Earlier this week, ahead of Transgender Day of Visibility, I had the honor of hosting the ACLU of Indiana’s first online “Ask Me Anything” session with Lo Ray and Michelle Young, two transgender Hoosiers who exemplify what our Transgender Education and Advocacy Program (TEAP) is all about.
Michelle, a young trans activist and aspiring model, talked about her journey from knowing she was trans as a child to living her true “authentic self.” Her advice for cisgender Hoosiers: “Being trans is something that is in our souls. Accept people for who they are.”
Lo, a non-binary transgender Social Work student and senior at IUPUI, shared their struggles of getting a health insurance company to approve their gender affirming surgery. “There are so many different ways to be trans and it’s beautiful,” Lo said. Finding an identity and a community “changed my life.”
Asked what policies needed to be changed at the state level, both emphasized the need for Indiana to pass a nondiscrimination law that would prevent transgender Hoosiers from being denied housing, fired from their jobs, or refused service because of who they are.
They answered questions about pronoun use, how to create supportive environments for trans students in school, and the need for police to receive more bias and sensitivity training. And they shared some of the organizations and resources available to transgender Hoosiers, their families, and allies like OutcareHealth, Indiana Youth Group, PFLAG, Gender Expansive Kids & Co, GenderNexus, and My Gender Workbook.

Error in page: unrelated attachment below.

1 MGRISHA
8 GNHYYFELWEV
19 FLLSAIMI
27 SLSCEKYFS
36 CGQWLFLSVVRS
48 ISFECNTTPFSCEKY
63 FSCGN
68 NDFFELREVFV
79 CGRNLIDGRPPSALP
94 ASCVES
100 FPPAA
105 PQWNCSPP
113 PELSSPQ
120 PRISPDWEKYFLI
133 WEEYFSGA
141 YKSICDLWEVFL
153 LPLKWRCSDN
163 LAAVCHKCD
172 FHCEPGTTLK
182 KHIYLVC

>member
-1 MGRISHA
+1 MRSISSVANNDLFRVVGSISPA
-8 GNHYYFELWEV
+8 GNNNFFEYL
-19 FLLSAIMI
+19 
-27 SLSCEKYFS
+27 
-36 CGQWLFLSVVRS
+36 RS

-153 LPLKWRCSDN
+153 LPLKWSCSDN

This is exactly why we created TEAP. Indiana is home to approximately 27,600 transgender people, and currently no state law protects them from discrimination. By providing training and programs that educate the public about the lives of transgender Hoosiers – and lifting up the voices of trans Hoosiers themselves – TEAP aims to make Indiana a more welcoming state.
The response has been overwhelming, in large part thanks to advocates like Lo and Michelle who have courageously shared their experiences and offered their wisdom and advice.
More than 2,000 people tuned in to this week’s “Ask Me Anything,” and we received dozens of thoughtful questions and comments – many of which we weren’t able to get to during the broadcast. Even more inspiring were the messages of love and support from people across the state – cheering on our trans advocates and pledging their support to their important cause.
At its core, the fight for transgender rights is simply about the right to be ourselves and live openly – free from discrimination.
Michelle said it best: “Being trans to me is really just following with what you feel in your heart, and knowing who you are. It’s something that you can’t change. It’s all about authenticity and being true to yourself.”